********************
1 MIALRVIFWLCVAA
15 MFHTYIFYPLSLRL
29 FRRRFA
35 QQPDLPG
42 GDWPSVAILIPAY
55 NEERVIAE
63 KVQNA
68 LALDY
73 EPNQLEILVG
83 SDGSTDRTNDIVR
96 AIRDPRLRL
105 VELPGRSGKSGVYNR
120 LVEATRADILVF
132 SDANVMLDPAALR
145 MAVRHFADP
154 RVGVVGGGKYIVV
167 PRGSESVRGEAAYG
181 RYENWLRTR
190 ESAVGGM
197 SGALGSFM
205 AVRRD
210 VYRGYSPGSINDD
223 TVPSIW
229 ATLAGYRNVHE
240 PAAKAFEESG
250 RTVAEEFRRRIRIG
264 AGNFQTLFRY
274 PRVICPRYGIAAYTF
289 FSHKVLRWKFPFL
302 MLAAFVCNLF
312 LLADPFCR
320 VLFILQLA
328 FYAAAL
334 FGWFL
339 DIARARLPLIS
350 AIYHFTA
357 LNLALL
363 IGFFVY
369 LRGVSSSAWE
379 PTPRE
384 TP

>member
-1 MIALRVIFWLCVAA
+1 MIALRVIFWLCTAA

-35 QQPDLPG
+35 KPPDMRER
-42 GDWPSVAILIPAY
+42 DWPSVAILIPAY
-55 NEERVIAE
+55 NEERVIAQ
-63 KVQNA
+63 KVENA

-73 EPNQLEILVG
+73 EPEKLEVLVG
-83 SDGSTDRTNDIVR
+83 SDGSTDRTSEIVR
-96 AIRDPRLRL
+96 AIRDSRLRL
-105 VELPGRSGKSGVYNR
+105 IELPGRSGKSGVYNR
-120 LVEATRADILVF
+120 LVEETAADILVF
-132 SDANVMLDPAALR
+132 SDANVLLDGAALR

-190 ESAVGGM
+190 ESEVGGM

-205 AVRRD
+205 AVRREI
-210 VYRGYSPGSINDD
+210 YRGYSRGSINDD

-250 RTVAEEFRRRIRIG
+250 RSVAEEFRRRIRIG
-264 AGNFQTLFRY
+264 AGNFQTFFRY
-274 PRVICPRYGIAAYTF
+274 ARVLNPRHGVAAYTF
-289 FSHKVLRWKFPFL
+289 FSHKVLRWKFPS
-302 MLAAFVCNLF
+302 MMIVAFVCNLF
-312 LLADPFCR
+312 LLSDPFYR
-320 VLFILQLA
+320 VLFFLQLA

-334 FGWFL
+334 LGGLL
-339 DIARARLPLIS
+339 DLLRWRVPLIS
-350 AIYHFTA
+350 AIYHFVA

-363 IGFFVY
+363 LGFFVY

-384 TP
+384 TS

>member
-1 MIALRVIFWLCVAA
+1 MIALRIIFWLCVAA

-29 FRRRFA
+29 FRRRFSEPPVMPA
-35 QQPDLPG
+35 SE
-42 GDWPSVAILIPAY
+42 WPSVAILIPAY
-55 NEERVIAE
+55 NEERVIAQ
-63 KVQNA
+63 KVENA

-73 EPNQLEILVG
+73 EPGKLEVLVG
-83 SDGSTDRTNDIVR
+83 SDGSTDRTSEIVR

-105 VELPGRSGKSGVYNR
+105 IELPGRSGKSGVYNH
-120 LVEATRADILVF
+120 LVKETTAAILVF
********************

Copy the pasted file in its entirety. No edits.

1 MIALRVIFWLCVAA
15 MFHTYIFYPLSLRL
29 FRRRFA
35 QQPDLPG
42 GDWPSVAILIPAY
55 NEERVIAE
63 KVQNA
68 LALDY
73 EPNQLEILVG
83 SDGSTDRTNDIVR
96 AIRDPRLRL
105 VELPGRSGKSGVYNR
120 LVEATRADILVF
132 SDANVMLDPAALR
145 MAVRHFADP
154 RVGVVGGGKYIVV
167 PRGSESVRGEAAYG
181 RYENWLRTR
190 ESAVGGM
197 SGALGSFM
205 AVRRD
210 VYRGYSPGSINDD
223 TVPSIW
229 ATLAGYRNVHE
240 PAAKAFEESG
250 RTVAEEFRRRIRIG
264 AGNFQTLFRY
274 PRVICPRYGIAAYTF
289 FSHKVLRWKFPFL
302 MLAAFVCNLF
312 LLADPFCR
320 VLFILQLA
328 FYAAAL
334 FGWFL
339 DIARARLPLIS
350 AIYHFTA
357 LNLALL
363 IGFFVY
369 LRGVSSSAWE
379 PTPRE
384 TP

>member
-1 MIALRVIFWLCVAA
+1 MIALRVIFWLCTAA

-35 QQPDLPG
+35 KPPDMRER
-42 GDWPSVAILIPAY
+42 DWPSVAILIPAY
-55 NEERVIAE
+55 NEERVIAQ
-63 KVQNA
+63 KVENA

-73 EPNQLEILVG
+73 EPEKLEVLVG
-83 SDGSTDRTNDIVR
+83 SDGSTDRTSEIVR
-96 AIRDPRLRL
+96 AIRDSRLRL
-105 VELPGRSGKSGVYNR
+105 IELPGRSGKSGVYNR
-120 LVEATRADILVF
+120 LVEETAADILVF
-132 SDANVMLDPAALR
+132 SDANVLLDGAALR

-190 ESAVGGM
+190 ESEVGGM

-205 AVRRD
+205 AVRREI
-210 VYRGYSPGSINDD
+210 YRGYSRGSINDD

-250 RTVAEEFRRRIRIG
+250 RSVAEEFRRRIRIG
-264 AGNFQTLFRY
+264 AGNFQTFFRY
-274 PRVICPRYGIAAYTF
+274 ARVLNPRHGVAAYTF
-289 FSHKVLRWKFPFL
+289 FSHKVLRWKFPS
-302 MLAAFVCNLF
+302 MMIVAFVCNLF
-312 LLADPFCR
+312 LLSDPFYR
-320 VLFILQLA
+320 VLFFLQLA

-334 FGWFL
+334 LGGLL
-339 DIARARLPLIS
+339 DLLRWRVPLIS
-350 AIYHFTA
+350 AIYHFVA

-363 IGFFVY
+363 LGFFVY

-384 TP
+384 TS

>member
-1 MIALRVIFWLCVAA
+1 MIALRIIFWLCVAA

-29 FRRRFA
+29 FRRRFSEPPVMPA
-35 QQPDLPG
+35 SE
-42 GDWPSVAILIPAY
+42 WPSVAILIPAY
-55 NEERVIAE
+55 NEERVIAQ
-63 KVQNA
+63 KVENA

-73 EPNQLEILVG
+73 EPGKLEVLVG
-83 SDGSTDRTNDIVR
+83 SDGSTDRTSEIVR

-105 VELPGRSGKSGVYNR
+105 IELPGRSGKSGVYNH
-120 LVEATRADILVF
+120 LVKETTAAILVF